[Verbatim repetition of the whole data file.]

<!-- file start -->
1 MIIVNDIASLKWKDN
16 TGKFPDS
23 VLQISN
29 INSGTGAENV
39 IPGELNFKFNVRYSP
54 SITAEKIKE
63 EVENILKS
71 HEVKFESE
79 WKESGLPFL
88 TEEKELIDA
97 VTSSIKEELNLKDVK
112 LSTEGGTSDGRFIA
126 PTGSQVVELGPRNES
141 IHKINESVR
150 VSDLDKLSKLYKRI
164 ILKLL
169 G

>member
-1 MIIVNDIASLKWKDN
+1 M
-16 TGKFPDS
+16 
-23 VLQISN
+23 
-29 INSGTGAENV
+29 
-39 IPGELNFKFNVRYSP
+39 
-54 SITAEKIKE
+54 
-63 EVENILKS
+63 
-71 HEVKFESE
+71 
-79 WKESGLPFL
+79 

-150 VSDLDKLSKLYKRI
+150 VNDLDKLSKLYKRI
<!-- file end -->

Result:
1 MIIVNDIASLKWKDN
16 TGKFPDS
23 VLQISN
29 INSGTGAENV
39 IPGELNFKFNVRYSP
54 SITAEKIKE
63 EVENILKS
71 HEVKFESE
79 WKESGLPFL
88 TEEKELIDA
97 VTSSIKEELNLKDVK
112 LSTEGGTSDGRFIA
126 PTGSQVVELGPRNES
141 IHKINESVR
150 VSDLDKLSKLYKRI
164 ILKLL
169 G

>member
-1 MIIVNDIASLKWKDN
+1 M
-16 TGKFPDS
+16 
-23 VLQISN
+23 
-29 INSGTGAENV
+29 
-39 IPGELNFKFNVRYSP
+39 
-54 SITAEKIKE
+54 
-63 EVENILKS
+63 
-71 HEVKFESE
+71 
-79 WKESGLPFL
+79 

-150 VSDLDKLSKLYKRI
+150 VNDLDKLSKLYKRI